Too Much of a Good Thing: Knowing When Your Child Is Overscheduled
Kids' activities are designed to provide opportunities for growth and development. Connection with others, service to others, learning new skills and developing a sense of accomplishment and self-confidence are valuable life lessons that come from these opportunities.
Extracurricular activities also provide an avenue for kids to have memorable new experiences, gain insight about themselves and others, develop social, problem-solving and coping skills, and learn tolerances for differences.
All of this engagement outside the home is definitely enriching and worthwhile. But how can you tell if
your child may be overscheduled and is trying to do too much?
First, look to the fundamentals. Daily structure and routines, including bedtime, mealtimes and rise time, should remain consistent and within reason. If these areas become compromised, then other important aspects of your child's life will suffer, such as academic performance and family time. Assess the balance between major areas of your child's day, including schoolwork, social activities, community service and family time.
Second, determine your family values. For example, what activities do you expect your family to do together, and how often? What emphasis do you place on academics? How much do you value community service or religious involvement? Your child will gravitate toward those events and accomplishments that earn him or her the most attention and rewards. For example, if academics are important, then your son or daughter should receive appropriate applause for school achievements. They will follow your lead and quickly come to recognize what is valued.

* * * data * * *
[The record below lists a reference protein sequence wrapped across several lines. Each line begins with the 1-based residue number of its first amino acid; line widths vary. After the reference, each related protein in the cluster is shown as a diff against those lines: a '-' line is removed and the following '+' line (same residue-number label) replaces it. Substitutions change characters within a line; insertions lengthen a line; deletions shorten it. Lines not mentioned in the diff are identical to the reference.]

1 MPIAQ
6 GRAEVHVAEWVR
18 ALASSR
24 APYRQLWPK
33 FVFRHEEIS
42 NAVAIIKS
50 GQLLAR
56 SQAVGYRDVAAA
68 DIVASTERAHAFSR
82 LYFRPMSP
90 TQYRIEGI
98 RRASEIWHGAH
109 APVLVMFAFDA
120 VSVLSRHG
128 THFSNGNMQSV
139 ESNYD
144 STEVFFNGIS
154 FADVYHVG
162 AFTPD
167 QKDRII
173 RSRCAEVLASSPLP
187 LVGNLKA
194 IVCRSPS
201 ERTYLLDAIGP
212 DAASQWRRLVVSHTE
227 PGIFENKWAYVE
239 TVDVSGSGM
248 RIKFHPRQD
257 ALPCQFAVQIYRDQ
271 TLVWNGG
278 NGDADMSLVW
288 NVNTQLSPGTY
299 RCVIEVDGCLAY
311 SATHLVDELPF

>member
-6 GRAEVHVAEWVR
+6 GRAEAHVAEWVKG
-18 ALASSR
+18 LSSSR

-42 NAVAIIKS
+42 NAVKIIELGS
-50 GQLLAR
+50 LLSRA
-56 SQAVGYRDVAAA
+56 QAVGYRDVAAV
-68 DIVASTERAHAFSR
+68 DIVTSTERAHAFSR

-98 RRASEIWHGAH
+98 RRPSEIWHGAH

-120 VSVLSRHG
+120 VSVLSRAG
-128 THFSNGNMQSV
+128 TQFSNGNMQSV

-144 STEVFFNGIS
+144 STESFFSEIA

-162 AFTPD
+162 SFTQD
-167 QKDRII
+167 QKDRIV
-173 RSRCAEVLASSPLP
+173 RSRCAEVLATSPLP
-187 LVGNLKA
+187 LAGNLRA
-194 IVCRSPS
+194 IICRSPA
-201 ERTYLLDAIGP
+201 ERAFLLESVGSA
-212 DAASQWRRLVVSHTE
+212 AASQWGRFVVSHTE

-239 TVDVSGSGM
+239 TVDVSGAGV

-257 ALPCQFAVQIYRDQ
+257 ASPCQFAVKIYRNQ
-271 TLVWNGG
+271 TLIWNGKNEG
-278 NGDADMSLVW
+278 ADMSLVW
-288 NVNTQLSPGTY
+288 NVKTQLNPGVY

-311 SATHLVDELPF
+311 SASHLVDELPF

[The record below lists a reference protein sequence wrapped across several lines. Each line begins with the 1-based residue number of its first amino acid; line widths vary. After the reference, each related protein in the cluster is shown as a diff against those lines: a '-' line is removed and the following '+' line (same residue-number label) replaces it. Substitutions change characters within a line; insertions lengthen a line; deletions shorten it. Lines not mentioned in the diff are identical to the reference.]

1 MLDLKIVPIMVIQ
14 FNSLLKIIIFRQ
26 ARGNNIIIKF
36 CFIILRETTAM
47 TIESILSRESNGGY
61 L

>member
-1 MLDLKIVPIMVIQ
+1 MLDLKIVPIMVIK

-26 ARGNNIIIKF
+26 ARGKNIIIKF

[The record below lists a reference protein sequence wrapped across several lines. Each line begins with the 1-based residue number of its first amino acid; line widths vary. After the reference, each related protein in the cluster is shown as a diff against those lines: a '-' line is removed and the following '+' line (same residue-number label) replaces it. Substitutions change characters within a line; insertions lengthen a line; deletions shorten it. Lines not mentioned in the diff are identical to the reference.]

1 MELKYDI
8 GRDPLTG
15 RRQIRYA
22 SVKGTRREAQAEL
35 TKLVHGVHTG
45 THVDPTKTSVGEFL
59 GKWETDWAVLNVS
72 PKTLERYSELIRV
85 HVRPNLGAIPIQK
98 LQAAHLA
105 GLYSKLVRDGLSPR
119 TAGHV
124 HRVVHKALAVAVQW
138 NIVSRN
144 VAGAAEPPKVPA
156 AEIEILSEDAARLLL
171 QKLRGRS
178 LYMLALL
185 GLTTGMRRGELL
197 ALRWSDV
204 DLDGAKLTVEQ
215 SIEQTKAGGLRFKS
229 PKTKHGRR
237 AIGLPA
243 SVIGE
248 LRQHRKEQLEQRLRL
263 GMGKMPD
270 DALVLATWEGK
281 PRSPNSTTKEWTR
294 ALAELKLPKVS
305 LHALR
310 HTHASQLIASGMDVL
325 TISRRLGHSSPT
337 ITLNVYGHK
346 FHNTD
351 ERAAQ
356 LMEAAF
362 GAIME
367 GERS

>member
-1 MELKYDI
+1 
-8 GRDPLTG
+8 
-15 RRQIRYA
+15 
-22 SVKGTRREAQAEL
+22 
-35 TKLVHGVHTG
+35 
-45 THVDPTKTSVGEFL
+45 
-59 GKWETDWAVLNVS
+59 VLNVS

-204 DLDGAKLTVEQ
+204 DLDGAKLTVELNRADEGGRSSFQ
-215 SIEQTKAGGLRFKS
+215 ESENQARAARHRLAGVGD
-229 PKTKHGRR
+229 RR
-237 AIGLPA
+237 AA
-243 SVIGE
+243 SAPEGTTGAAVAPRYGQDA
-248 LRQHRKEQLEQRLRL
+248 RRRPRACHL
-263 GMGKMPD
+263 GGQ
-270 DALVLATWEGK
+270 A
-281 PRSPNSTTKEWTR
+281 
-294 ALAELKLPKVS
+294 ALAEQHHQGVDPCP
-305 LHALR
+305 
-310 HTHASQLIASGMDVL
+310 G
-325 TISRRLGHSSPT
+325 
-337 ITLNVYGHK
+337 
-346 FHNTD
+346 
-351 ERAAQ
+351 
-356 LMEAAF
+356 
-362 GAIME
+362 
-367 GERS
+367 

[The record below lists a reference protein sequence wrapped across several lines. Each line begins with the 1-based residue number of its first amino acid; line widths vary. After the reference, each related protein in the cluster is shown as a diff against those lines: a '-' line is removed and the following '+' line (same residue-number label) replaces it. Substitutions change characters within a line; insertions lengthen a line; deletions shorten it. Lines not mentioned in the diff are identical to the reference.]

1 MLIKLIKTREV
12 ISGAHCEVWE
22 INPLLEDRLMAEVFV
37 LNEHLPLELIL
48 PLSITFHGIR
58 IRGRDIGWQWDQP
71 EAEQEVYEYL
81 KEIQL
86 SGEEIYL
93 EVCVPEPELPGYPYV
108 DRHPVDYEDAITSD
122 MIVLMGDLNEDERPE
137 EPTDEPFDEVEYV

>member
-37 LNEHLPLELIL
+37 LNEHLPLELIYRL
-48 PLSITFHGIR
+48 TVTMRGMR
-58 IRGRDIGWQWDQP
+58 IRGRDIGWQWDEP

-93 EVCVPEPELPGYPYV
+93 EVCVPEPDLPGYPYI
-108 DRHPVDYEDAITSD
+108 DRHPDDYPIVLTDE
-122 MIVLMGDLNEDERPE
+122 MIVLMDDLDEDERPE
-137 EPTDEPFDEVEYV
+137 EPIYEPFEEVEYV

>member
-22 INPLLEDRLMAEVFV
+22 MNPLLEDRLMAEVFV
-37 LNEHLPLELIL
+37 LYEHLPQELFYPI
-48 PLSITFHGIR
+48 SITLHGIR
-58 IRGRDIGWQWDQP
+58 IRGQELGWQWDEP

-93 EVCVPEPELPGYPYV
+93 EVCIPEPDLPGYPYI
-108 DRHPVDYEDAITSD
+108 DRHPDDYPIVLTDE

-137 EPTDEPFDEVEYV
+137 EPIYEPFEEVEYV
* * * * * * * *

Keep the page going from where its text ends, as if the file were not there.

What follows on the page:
Third, assess your child's behavioral balance. Look for specific changes in your child, such as increased irritability or intolerance, emotional over-reactivity, compromised academic performance and struggles in coping with life's ups and downs. Although most activities provide an outlet for social engagement, kids who are overcommitted may be prone to isolation and withdrawal. Common sense balance is the key to getting the most out of extra activities. If your child's participation in an activity is more important to you than it is to them, then it's probably not the right activity for your child.
Finally, look at how you (the parent) are affected by your kids' involvement in extracurricular activities. If you find yourself getting flustered or your personal life is suffering (not enough sleep, unhealthy eating habits, lack of exercise, not getting tasks done at home, increased anxiety about time, etc.), then perhaps your son or daughter is overextended.
Extracurricular activities provide a great opportunity for kids to develop a healthy personal balance as well as a sense of values. Promote your family to be active and engaged and encourage your child to participate in at least one organized activity. Consider your parenting values and fundamentals and be sure to establish reasonable expectations. Keep in mind that down time is essential as well and follow your child's lead when taking on too much seems to be taking too much out of him or her.
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